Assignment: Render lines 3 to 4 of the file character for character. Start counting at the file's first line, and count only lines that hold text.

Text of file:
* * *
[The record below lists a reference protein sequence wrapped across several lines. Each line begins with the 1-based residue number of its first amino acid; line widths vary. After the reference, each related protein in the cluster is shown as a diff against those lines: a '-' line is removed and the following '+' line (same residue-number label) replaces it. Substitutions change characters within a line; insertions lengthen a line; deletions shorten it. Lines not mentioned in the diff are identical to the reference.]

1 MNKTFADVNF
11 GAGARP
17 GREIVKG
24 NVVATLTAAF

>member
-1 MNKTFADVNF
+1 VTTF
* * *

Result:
11 GAGARP
17 GREIVKG